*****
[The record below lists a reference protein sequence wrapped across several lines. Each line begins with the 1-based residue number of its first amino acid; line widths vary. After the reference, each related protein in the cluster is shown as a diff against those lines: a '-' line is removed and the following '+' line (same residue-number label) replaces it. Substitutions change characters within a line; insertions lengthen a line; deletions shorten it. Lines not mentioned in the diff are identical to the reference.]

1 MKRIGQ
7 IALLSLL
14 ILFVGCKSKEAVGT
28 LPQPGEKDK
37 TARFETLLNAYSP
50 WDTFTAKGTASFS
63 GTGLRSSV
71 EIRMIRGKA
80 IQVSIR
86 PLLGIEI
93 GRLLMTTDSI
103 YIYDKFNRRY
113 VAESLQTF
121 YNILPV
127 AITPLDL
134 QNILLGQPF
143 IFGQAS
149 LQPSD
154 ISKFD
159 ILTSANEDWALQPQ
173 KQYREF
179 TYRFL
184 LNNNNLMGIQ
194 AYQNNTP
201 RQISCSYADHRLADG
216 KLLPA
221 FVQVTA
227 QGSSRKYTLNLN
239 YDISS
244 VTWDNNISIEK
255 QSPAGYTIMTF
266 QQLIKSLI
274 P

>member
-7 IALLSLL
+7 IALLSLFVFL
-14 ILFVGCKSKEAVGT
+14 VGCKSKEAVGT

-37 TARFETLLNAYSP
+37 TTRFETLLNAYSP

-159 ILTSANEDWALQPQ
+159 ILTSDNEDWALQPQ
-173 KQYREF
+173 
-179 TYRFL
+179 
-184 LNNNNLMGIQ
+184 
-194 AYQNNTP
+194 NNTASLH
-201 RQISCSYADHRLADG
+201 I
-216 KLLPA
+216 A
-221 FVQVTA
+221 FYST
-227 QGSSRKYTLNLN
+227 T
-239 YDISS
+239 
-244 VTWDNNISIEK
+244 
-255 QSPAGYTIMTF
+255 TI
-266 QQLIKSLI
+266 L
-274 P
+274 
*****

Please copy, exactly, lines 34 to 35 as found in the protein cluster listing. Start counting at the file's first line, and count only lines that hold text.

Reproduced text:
274 P

>member